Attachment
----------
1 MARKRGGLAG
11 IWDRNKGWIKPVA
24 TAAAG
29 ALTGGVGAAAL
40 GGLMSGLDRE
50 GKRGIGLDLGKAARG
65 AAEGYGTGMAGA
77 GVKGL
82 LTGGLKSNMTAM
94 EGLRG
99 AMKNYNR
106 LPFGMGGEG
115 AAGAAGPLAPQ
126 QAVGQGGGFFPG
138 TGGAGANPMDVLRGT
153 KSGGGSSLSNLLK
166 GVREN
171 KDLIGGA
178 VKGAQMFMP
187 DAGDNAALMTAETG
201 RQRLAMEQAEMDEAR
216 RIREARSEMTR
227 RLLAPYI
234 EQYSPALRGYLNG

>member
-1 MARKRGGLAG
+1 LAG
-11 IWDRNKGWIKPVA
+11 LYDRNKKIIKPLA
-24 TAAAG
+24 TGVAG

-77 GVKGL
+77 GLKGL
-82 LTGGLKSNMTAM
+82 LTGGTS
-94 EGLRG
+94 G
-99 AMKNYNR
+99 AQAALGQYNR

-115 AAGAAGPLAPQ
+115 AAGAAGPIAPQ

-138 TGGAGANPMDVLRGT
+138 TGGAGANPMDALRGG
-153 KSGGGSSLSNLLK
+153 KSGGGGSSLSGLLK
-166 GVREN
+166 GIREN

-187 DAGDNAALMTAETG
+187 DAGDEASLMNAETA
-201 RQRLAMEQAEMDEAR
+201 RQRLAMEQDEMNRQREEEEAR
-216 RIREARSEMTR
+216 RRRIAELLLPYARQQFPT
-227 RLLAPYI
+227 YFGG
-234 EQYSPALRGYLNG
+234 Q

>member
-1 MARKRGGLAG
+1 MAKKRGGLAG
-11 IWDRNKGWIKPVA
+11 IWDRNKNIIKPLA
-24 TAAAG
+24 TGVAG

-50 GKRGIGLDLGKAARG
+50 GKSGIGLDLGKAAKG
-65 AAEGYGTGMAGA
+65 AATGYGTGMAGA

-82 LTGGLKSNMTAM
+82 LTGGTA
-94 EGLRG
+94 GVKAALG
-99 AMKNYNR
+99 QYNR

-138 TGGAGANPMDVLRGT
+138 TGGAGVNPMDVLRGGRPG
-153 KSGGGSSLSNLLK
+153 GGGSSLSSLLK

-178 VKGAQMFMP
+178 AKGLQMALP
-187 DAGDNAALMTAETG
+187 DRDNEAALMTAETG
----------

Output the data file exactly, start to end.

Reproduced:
1 MARKRGGLAG
11 IWDRNKGWIKPVA
24 TAAAG
29 ALTGGVGAAAL
40 GGLMSGLDRE
50 GKRGIGLDLGKAARG
65 AAEGYGTGMAGA
77 GVKGL
82 LTGGLKSNMTAM
94 EGLRG
99 AMKNYNR
106 LPFGMGGEG
115 AAGAAGPLAPQ
126 QAVGQGGGFFPG
138 TGGAGANPMDVLRGT
153 KSGGGSSLSNLLK
166 GVREN
171 KDLIGGA
178 VKGAQMFMP
187 DAGDNAALMTAETG
201 RQRLAMEQAEMDEAR
216 RIREARSEMTR
227 RLLAPYI
234 EQYSPALRGYLNG

>member
-1 MARKRGGLAG
+1 LAG
-11 IWDRNKGWIKPVA
+11 LYDRNKKIIKPLA
-24 TAAAG
+24 TGVAG

-77 GVKGL
+77 GLKGL
-82 LTGGLKSNMTAM
+82 LTGGTS
-94 EGLRG
+94 G
-99 AMKNYNR
+99 AQAALGQYNR

-115 AAGAAGPLAPQ
+115 AAGAAGPIAPQ

-138 TGGAGANPMDVLRGT
+138 TGGAGANPMDALRGG
-153 KSGGGSSLSNLLK
+153 KSGGGGSSLSGLLK
-166 GVREN
+166 GIREN

-187 DAGDNAALMTAETG
+187 DAGDEASLMNAETA
-201 RQRLAMEQAEMDEAR
+201 RQRLAMEQDEMNRQREEEEAR
-216 RIREARSEMTR
+216 RRRIAELLLPYARQQFPT
-227 RLLAPYI
+227 YFGG
-234 EQYSPALRGYLNG
+234 Q

>member
-1 MARKRGGLAG
+1 MAKKRGGLAG
-11 IWDRNKGWIKPVA
+11 IWDRNKNIIKPLA
-24 TAAAG
+24 TGVAG

-50 GKRGIGLDLGKAARG
+50 GKSGIGLDLGKAAKG
-65 AAEGYGTGMAGA
+65 AATGYGTGMAGA

-82 LTGGLKSNMTAM
+82 LTGGTA
-94 EGLRG
+94 GVKAALG
-99 AMKNYNR
+99 QYNR

-138 TGGAGANPMDVLRGT
+138 TGGAGVNPMDVLRGGRPG
-153 KSGGGSSLSNLLK
+153 GGGSSLSSLLK

-178 VKGAQMFMP
+178 AKGLQMALP
-187 DAGDNAALMTAETG
+187 DRDNEAALMTAETG